I appreciated that a lot of this book was not just about the benefits of upstream thinking, but also focused on why it is difficult, and anticipating the ways that it can go wrong. Heath, who teaches social entrepreneurship at Duke University, provides examples of times that upstream thinking succeeded, such as improving the graduation rate in Chicago Public Schools, but also points to dismal failures, such as the abuses of CompStat policing software to artificially lower crime rates. Heath also ...more
Daniel Hansen
Sep 17, 2020 rated it really liked it
I love books by Dan Heath and this is no exception!
As an Experience Designer, I often turn problems into solutions, and over the course of time, I've come to the realization that we focus too much on the solution (everybody can come up with ideas) and tend to neglect the problem.
Instead of being reactive and dealing with the symptoms of a problem we should locate the real problem and deal with it and thereby prevent it from happening again. This book is about identifying and dealing with the re
Naveen Arun
Oct 31, 2020 rated it it was amazing
I was basically addicted to this - throughout I felt constantly more and more empowered to make real change in the world. (I'm not sure if that will translate into action or not now that I'm finished, but it definitely made me feel empowered while reading 😂)

My favorite quotes:

- "Every system is perfectly designed to get the results it gets"
- "The need for heroism is usually evidence of systems failure"

Although there are some bits and pieces that can be applied to one's personal life, the book i
Christopher Mitchell
This is an essential book for any policymaker or business leader to understand - not just that solving problems before they happen is better than waiting for them to happen, but that the incentives are very much aligned in the wrong direction. Culturally, heros solve problems at the last second, not before anyone realizes it will be a problem.

The book offers important contributions to policy thinking in an engaging and humorous way. The funniest nonfiction book I have read in a long time. Irreve
Bailey L.
Feb 21, 2021 rated it really liked it
This is a 250-page book, and it reads super fast. Still, it could have been 50 pages shorter and gotten the message across. Some of the examples were absolutely fascinating, but a couple of them felt more like overkill or told in too many words. He relies heavily on a few other books I've read and does a good job of summarizing a few of their main points, since they're both drier than this one: Thinking Fast and Slow by Daniel Kahneman and Thinking in Systems by Donella Meadows. I appreciated th ...more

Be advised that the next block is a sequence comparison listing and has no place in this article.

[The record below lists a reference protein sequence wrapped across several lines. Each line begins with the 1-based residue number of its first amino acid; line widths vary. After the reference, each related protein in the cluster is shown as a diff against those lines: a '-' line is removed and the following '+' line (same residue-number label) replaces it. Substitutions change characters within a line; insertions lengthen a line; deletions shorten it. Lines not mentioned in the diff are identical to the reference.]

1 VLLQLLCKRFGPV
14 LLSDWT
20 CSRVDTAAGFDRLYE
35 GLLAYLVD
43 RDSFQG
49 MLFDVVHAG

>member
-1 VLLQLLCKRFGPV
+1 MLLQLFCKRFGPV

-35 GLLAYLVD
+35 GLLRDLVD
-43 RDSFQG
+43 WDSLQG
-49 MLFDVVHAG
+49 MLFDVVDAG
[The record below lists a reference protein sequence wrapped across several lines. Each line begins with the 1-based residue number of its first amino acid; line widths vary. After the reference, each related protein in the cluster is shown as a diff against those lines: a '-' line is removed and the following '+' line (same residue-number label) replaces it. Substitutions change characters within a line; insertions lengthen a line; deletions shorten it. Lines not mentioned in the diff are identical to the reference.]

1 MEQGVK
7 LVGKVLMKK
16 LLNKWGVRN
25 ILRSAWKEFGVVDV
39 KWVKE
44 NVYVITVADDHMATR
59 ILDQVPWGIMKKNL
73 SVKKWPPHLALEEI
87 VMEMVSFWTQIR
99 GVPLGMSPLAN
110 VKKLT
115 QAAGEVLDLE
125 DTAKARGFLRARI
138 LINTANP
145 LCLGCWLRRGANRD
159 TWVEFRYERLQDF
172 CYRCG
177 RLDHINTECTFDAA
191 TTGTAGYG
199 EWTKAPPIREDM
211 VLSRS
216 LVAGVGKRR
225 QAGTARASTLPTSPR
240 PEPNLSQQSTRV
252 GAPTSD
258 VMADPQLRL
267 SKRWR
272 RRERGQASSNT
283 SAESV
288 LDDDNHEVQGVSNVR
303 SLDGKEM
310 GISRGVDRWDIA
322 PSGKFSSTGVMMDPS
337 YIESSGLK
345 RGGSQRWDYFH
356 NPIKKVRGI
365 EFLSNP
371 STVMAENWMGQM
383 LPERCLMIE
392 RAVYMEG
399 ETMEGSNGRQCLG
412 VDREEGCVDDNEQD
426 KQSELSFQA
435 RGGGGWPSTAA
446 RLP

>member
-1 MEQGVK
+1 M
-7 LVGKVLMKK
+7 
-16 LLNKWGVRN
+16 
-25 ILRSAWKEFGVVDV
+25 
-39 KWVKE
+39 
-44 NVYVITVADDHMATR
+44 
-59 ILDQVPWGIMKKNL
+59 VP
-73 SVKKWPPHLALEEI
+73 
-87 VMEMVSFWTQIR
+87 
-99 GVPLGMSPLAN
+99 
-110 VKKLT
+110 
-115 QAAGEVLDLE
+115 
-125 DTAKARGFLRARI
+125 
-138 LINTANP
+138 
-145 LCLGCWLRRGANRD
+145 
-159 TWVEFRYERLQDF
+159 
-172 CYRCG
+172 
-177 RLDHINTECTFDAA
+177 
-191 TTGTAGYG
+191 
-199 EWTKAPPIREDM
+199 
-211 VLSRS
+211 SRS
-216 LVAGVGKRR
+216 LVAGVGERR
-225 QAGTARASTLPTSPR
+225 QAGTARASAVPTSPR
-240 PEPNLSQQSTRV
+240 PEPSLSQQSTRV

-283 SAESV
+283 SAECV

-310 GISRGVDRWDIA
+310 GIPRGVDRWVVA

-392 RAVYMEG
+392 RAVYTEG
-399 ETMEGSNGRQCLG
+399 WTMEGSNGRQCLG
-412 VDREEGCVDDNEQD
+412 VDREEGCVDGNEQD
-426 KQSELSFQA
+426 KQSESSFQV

Anandh Sundar
Mar 29, 2020 rated it it was amazing
I first thought this book is just a long elaboration of the principle 'A Stitch in time saves nine'. But it also covers the nitty gritties(incentives), counter examples(South Korea thyroid cancer), Y2K, Hurricane Katrina thin single use plastic bags, and gives a summary at the end. While the author does try to push a certain agenda, it seems fact based. Key lessons are to apply RCA, systems thinking, recognize the problem and take ownership. ...more
Anthony Locke
Sep 07, 2020 rated it really liked it  ·  review of another edition
Shelves: 2020
Interesting book on the complexities of upstream thinking. Heath includes a lot of interesting public policy and corporate stories to make his points. He has a series of questions that I think are helpful for any leader to consider when trying to properly identify upstream problems and solutions at the individual, community, and systemic levels.
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Dan Heath is a Senior Fellow at Duke University's CASE center.
Dan has an M.B.A. from Harvard Business School, and a B.A. from the Plan II Honors Program from the University of Texas at Austin.

He co-wrote a book titled Switch: How to Change Things When Change Is Hard with his brother Chip Heath.